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Supporters of Ahmaud Arbery's family react to guilty verdicts

By the side of Ahmaud Arbery's family during the trial, and long before, was a Jacksonville father who lost a son of his own.

JACKSONVILLE, Fla. — The Ahmaud Arbery death trial wasn't just watched in the small town of Brunswick, Georgia.

The eyes of people around the country were glued to their TVs Wednesday as the verdicts were read.

Across the state line, in Jacksonville, were some of the Arbery family's biggest supporters during their fight for justice.

Bishop Rudolph McKissick knew the verdicts were in when his father started blowing up his phone.

“I tell you the joy of hearing my father's voice, who at 94, has lived through everything  through civil rights, through segregation, through racism," McKissick explained. "To hear in his voice, the joy of a verdict, it just was great for me.“

The lead pastor at the Bethel Church traveled to Brunswick last Thursday, along with dozens of ministers across the country, to join Arbery’s family for prayer and a march.

Also by their side during the trial, and long before, was a Jacksonville father who lost a son of his own. It was a case that also captured national attention.

“I had gone there on Thursday and met with the family and hugged them and supported them," Ron Davis, the father of Jordan Davis said. "And this time I said, "It's gonna happen, it's gonna.' It's going to be right for the family. I just felt in my heart, it was gonna be right.“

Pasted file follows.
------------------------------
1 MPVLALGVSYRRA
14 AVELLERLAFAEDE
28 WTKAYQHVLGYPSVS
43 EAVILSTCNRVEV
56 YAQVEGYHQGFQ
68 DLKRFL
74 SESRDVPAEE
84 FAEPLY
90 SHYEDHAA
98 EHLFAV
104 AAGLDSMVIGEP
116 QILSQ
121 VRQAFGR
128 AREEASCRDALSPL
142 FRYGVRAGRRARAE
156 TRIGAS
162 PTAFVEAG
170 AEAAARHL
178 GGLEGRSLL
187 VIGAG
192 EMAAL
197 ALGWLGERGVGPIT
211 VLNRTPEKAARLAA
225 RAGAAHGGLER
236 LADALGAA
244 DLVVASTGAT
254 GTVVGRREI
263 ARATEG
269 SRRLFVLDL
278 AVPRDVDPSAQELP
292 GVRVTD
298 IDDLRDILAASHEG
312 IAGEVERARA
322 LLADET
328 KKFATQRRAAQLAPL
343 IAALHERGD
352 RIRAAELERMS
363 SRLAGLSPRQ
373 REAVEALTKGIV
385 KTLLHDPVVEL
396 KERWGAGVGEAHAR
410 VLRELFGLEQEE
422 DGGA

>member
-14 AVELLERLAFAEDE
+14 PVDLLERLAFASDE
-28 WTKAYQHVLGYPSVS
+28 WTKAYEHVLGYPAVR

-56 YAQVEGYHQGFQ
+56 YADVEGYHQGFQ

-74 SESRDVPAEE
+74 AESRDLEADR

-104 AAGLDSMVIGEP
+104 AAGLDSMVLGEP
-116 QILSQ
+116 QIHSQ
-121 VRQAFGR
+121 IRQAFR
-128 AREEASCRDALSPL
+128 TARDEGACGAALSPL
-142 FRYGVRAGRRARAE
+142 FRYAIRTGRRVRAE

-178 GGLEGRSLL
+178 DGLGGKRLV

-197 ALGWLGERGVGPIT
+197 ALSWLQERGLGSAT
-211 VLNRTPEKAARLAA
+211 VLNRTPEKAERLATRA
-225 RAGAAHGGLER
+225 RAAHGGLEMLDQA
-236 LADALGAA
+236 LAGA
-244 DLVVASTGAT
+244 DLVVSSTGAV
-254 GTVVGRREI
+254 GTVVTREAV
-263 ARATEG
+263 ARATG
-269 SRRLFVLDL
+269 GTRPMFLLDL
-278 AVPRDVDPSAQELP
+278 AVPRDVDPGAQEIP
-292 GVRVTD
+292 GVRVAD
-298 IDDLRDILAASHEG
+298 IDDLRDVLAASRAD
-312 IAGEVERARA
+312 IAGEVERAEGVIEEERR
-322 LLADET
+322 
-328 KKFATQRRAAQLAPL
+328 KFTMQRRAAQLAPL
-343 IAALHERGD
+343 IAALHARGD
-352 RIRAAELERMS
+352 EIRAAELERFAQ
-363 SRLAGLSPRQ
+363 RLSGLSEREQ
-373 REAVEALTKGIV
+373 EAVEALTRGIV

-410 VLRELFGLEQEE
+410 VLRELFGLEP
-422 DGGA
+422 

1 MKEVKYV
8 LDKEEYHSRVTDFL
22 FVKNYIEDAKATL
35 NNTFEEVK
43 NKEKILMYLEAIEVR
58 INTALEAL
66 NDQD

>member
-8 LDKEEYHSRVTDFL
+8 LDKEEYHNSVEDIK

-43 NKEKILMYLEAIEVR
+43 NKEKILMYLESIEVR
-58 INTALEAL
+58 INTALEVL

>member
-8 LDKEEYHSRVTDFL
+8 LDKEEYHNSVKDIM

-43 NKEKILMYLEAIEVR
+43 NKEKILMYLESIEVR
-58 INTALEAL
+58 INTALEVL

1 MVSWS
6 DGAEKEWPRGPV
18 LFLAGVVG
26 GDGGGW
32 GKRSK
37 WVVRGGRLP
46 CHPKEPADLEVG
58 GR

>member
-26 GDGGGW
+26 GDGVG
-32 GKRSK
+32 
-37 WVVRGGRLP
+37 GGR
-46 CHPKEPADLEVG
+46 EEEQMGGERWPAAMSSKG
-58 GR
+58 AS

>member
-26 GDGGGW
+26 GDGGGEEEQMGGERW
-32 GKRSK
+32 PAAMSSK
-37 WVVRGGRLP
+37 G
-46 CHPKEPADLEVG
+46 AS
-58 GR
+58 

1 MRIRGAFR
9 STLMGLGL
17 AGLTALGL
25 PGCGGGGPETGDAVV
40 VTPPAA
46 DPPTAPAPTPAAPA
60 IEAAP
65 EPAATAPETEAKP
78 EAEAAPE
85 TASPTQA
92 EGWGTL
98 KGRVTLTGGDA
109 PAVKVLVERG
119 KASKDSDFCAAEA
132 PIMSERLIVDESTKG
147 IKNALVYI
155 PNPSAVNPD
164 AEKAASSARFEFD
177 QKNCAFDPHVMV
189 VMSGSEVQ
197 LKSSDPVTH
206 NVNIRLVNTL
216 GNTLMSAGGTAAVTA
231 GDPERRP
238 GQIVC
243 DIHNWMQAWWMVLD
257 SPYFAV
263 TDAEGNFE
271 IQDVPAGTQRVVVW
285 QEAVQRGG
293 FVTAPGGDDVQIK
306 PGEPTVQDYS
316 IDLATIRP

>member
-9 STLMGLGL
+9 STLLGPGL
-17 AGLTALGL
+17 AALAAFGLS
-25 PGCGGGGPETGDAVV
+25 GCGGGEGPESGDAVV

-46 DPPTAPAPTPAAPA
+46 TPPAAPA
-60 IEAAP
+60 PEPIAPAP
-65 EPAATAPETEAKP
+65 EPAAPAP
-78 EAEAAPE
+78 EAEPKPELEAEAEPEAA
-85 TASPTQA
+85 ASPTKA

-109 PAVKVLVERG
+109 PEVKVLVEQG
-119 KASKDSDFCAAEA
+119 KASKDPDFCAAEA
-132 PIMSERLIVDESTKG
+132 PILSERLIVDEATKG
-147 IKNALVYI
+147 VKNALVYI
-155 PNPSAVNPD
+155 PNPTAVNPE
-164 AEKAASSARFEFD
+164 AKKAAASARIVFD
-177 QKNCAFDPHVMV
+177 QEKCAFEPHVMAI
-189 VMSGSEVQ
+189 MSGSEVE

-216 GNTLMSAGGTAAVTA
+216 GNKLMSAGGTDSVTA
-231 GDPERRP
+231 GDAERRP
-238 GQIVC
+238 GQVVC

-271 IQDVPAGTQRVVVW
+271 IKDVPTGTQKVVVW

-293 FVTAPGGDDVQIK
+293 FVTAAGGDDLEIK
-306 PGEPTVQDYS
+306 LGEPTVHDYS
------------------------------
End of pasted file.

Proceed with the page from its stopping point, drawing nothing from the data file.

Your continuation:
His son, Jordan Davis, was a teenager that was shot and killed at a southside gas station exactly nine years ago this week.

“And even this morning, I woke up. And as we were waiting for the jury to come back with a verdict, I was surprised to see a text from Wanda [Cooper-Jones]," Davis said. "And she had said to me, 'I remember Jordan’s death was yesterday, and I just want to let you know that he's got this' – meaning God, he's got this.”

The bishop hopes the country takes moments like this to open up dialogue about change and justice for all.

“[11] white jurors and one African American in the deep south of Georgia to come back unanimously saying three white men are guilty of heinously and maliciously killing a Black man is an amazing statement," McKissick said. "That we are not as a country where we should be, and there's so many layers from this trial... I think need to be discussed.”

Davis says the guilty verdicts will come as a temporary relief for the Arbery family, who’s been fighting almost two years for justice, but that nothing will bring their son back.

“And then what are you left with? You're left with your grief. You're left with missing your child. You're left with an empty seat at the table during Thanksgiving," he explained. "But I told [Cooper-Jones], you will always have other families that have been in this situation. And you will always have us.“


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